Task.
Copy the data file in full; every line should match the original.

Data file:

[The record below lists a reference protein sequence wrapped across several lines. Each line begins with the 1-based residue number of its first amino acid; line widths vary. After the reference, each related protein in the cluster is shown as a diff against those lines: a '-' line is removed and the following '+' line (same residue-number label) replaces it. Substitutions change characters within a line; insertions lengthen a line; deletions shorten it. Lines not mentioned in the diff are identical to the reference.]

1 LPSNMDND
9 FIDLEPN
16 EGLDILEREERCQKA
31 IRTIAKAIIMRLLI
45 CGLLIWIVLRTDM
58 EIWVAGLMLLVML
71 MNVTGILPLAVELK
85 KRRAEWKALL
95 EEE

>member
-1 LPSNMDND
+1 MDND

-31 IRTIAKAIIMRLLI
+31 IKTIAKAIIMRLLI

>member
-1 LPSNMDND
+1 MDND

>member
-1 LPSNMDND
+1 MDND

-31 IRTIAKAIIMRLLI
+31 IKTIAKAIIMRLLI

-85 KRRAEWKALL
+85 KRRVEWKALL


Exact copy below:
[The record below lists a reference protein sequence wrapped across several lines. Each line begins with the 1-based residue number of its first amino acid; line widths vary. After the reference, each related protein in the cluster is shown as a diff against those lines: a '-' line is removed and the following '+' line (same residue-number label) replaces it. Substitutions change characters within a line; insertions lengthen a line; deletions shorten it. Lines not mentioned in the diff are identical to the reference.]

1 LPSNMDND
9 FIDLEPN
16 EGLDILEREERCQKA
31 IRTIAKAIIMRLLI
45 CGLLIWIVLRTDM
58 EIWVAGLMLLVML
71 MNVTGILPLAVELK
85 KRRAEWKALL
95 EEE

>member
-1 LPSNMDND
+1 MDND

-31 IRTIAKAIIMRLLI
+31 IKTIAKAIIMRLLI

>member
-1 LPSNMDND
+1 MDND

>member
-1 LPSNMDND
+1 MDND

-31 IRTIAKAIIMRLLI
+31 IKTIAKAIIMRLLI

-85 KRRAEWKALL
+85 KRRVEWKALL